Few celebrities attain ‘national treasure’ status, but Fry is certainly one of them – famed for his dulcet tones, quick-wit, writing and acting abilities. Now he’s putting that sonorous voice to work by narrating a bedtime story for a sleep app called Calm. Themed around the lavender fields of Provence, the story for adults, called ‘Blue Gold‘ [ scroll down to listen an extract] invites listeners to close their eyes and imagine the purple-hued flowers in all their glory, guiding you through their cultivation and distillation techniques while describing the golden sunlight and snow-capped mountains beyond…
Makers of the app at Calm say: ‘We challenge anyone to stay awake for all 24 minutes of this sleep-inducing masterpiece by Stephen Fry.’
Just in case the sound of Stephen Fry’s voice wasn’t enough to lull you, the makers also produce a Sleep Mist you can purchase online and spritz to take you even deeper into those lavender fields. Described as a ‘natural elixir of lavender, frankincense, chamomile and clary sage essential oils’, Calm hope the spray will ‘transform your pillow and create a relaxing environment for sleep.’
The story by Stephen Fry is free, along with several others to choose from, with further stories available to download from their website. Listen to an extract below, and get set to feel calmer already…
There are times when a hug from someone you love is not possible, when well-meaning words of kindness simply will not suffice. It is then we reach for other sources of comfort – a cosy blanket, a much-loved book, a favourite fragrance…
2016 has witnessed various outpourings of sadness as much-loved celebrities have passed away and world events have bemused, bewildered and terrified in turn. You’ve probably noticed the Danish and Norwegian word, ‘Hygge’, is everywhere – not easily translated, it basically invokes a feeling of cosiness, hunkering down and surrounding yourself with comforting, nurturing things. Those of us who treasure the power of perfume know only too well its ability to amplify or even alter our mood, so is it any wonder we may turn to fragrance when seeking solace from one thing or another?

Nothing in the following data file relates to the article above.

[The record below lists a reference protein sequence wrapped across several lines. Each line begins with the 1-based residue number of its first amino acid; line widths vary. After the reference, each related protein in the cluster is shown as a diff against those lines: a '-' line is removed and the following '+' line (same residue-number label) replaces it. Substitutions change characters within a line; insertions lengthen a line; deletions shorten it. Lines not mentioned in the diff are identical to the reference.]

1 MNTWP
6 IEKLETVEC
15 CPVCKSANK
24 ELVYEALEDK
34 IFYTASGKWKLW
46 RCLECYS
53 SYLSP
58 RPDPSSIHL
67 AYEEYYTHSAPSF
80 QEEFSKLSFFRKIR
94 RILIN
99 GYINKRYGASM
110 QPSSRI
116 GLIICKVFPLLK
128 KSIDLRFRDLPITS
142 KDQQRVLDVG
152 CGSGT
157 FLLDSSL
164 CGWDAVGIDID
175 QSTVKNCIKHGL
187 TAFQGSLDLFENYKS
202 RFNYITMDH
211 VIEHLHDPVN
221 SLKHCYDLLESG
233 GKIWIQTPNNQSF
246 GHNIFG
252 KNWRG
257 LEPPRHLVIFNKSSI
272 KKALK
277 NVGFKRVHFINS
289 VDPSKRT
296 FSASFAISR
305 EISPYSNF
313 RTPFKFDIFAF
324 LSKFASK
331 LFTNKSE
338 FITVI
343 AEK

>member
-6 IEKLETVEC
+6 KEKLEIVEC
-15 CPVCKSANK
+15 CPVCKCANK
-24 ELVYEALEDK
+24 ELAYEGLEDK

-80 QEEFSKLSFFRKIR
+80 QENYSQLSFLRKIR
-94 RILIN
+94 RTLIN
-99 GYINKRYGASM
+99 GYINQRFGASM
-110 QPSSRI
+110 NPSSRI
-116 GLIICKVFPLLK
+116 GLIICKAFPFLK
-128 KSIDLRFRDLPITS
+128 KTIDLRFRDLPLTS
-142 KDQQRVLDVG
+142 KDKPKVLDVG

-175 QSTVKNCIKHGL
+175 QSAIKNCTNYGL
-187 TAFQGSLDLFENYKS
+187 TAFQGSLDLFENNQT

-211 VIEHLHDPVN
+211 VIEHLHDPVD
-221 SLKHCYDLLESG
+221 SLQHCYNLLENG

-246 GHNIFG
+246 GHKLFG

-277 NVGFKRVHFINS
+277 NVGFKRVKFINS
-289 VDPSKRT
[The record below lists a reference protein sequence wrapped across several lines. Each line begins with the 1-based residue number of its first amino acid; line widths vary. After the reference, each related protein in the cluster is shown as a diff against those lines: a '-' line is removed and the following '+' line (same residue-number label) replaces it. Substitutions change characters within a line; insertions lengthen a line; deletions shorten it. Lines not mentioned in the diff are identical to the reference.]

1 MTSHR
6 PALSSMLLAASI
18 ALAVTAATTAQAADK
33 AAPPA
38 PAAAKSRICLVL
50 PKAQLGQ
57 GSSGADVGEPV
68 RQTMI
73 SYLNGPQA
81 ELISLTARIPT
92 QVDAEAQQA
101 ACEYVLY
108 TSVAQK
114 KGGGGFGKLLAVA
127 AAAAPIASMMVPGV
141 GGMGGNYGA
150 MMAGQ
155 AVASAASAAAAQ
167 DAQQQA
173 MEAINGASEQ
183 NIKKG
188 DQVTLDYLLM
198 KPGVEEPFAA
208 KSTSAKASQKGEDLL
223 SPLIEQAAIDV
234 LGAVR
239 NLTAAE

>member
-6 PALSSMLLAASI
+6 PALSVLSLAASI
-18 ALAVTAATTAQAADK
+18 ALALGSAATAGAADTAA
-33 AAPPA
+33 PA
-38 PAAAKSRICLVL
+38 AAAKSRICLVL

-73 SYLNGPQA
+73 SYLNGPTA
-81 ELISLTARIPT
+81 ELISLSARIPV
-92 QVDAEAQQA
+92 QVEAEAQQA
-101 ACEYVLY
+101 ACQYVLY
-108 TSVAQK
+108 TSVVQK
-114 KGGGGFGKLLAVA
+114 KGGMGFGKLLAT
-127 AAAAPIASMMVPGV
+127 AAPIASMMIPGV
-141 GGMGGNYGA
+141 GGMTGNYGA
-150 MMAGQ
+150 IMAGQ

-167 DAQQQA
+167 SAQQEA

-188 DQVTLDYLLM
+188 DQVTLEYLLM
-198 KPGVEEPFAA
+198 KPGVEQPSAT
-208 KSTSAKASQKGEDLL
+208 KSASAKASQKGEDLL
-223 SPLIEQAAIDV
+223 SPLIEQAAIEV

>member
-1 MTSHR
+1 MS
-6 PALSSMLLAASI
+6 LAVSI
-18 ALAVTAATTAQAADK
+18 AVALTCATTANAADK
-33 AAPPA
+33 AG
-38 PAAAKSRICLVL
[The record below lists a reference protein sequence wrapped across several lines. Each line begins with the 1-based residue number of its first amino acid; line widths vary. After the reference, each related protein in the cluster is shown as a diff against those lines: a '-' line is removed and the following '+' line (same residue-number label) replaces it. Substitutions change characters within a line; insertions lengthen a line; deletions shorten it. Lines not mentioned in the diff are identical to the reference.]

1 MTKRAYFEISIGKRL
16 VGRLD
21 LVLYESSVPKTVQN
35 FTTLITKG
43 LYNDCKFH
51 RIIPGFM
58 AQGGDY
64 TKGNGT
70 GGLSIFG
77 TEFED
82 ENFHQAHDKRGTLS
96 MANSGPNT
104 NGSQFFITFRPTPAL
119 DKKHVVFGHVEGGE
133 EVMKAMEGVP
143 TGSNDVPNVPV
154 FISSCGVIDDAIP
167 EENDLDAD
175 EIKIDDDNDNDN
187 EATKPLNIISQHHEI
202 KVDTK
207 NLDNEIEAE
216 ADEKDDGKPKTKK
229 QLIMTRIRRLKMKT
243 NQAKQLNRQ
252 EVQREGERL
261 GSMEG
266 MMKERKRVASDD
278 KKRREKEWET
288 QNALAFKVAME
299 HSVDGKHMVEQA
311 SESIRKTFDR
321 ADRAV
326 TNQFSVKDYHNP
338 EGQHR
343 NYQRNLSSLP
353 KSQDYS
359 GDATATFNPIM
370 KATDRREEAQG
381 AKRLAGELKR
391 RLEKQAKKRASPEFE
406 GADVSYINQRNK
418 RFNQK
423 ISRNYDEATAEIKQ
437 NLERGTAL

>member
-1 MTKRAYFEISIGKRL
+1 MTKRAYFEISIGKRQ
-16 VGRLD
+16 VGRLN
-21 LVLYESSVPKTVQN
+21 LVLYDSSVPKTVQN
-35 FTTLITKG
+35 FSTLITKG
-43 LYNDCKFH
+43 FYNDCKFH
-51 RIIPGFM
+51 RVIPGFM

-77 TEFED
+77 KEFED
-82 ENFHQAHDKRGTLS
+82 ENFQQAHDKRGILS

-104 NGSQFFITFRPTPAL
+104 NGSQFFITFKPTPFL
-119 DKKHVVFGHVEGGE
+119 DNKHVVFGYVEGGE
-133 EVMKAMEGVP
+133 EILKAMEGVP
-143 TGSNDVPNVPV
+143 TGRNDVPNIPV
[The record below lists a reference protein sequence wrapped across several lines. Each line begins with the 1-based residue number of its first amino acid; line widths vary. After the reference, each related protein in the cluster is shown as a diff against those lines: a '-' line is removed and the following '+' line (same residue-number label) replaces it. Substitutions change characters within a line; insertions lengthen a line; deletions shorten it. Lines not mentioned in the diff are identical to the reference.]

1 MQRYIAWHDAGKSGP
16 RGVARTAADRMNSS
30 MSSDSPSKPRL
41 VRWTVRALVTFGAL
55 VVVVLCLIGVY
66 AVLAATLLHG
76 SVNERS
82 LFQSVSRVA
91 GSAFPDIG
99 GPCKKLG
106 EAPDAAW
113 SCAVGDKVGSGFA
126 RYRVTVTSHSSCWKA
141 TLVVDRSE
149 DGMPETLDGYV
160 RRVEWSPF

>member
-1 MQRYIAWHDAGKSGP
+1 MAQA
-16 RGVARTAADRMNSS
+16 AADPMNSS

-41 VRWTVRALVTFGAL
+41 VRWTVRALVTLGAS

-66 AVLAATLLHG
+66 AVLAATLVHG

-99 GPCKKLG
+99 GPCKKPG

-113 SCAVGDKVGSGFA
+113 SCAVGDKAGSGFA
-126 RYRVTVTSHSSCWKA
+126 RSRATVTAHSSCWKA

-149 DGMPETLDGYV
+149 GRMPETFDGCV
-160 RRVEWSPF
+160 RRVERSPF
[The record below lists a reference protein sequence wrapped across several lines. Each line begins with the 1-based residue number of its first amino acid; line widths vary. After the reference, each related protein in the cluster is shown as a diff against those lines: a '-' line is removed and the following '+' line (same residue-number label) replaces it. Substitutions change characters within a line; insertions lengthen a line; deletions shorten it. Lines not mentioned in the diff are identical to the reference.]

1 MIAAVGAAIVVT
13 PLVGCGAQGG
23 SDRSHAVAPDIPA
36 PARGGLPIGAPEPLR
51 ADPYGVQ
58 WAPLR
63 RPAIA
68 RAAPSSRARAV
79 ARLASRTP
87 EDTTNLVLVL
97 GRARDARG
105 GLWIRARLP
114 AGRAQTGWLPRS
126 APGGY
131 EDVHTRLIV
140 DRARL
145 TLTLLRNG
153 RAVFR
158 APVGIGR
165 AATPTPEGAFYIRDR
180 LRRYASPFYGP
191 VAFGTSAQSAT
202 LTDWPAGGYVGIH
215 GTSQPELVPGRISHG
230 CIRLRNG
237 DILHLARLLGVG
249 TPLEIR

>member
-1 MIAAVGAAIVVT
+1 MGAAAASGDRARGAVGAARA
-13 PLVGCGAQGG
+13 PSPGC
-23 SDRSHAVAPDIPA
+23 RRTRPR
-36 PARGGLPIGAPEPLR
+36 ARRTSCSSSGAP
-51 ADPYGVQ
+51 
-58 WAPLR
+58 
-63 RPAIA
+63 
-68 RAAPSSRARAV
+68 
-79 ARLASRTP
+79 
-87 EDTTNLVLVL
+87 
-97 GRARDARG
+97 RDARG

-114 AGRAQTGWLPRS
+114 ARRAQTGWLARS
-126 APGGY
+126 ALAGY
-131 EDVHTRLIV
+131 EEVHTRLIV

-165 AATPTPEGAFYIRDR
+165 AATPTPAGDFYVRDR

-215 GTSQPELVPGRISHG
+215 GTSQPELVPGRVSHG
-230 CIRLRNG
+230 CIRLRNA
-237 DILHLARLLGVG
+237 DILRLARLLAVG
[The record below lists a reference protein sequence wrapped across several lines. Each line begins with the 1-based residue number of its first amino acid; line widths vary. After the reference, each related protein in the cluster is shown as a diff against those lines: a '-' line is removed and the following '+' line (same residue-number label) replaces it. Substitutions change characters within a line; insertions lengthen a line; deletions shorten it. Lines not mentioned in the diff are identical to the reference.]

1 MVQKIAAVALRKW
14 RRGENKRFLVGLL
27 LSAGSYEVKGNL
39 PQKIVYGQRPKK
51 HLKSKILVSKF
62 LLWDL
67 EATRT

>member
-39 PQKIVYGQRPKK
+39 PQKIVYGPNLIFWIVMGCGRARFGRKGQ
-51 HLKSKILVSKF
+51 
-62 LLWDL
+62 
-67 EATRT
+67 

In controlled tests, the smell of vanilla has been shown time and again to elicit a soothing response, with some positing the suggestion the scent links us to childhood memories of warm milk, soft puddings, sticky bags of bonbons or even suckling at the breast. Others point to studies showing the reduced ‘startle-reflex’ effect in animals, when a vanilla smell is dispersed during stressful situations – including those who aren’t naturally suckled – and suggesting something far more complex is at work than a foodie’s blissful reverie.
Our sense of smell is so deeply rooted in emotion and memory, that scientists are only just beginning to piece together a hazy map of understanding which neurones fire-up when certain scents are wafted beneath our nostrils, and why they elicit such intense responses…
For full-on vanilla bean gently buffed by the honeyed piquancy of quince and dark trickle of Peru balsam, we suggest you indulge your inner-magpie with this gloriously glittery bottle of what is, basically, an extremely sexy custard. Or crème anglaise, to put it more chicly. Either way, its decadently delicious and as it’s a limited edition, you should stock up now for future emergencies. Michel Kors Midnight Shimmer £53.10 for 50ml eau de parfum
Buy it at Boots
Lavender, too, has long been used to soothe more than skin irritations, and Shakespeare’s Ophelia citing ‘rosemary for remembrance’ has been proved very possibly correct, extensive tests revealing concentration and memory can be greatly increased when sniffing the essential oil while studying and then accurately recalling lessons learned.
One of the first flowers distilled by founder Olivier Baussan, L’Occitane uses lavender sourced from farmers’ cooperatives in Haute-Provence. This aromatic tribute to their homeland is the softest way there is to soothe frazzled nerves. We recommend dabbing directly on the temples and breathing deeply… L’Occitane Lavender Relaxing Roll-On £12 for 10ml Cologne
Buy it at uk.loccitane.com
It isn’t just sprigs of fresh herbs and pure oils, of course: a perfume of any kind can be a powerful spell, if not to banish the black dog then at least to stop it growling for a while – a fragrance foothold on the slippery slope of adversity. And incense as a perfume ingredient is on the rise once again, with contemporary perfumers not merely evoking the frankincense-infused pews of a church, but using it in more intriguing ways.
Fabrice Pellegrin blends bergamot and a bracing splash of petit grain before spiralling into a hint of mint that awakens the senses (without smelling like mouthwash, we are happy to report). The dreamy haze of incense, iris and vanilla drift us to a mellow place where fevered brows are soothed by cool hands and everything is alright. Dear Rose Mentha Religiossa £155 for 100ml eau de parfum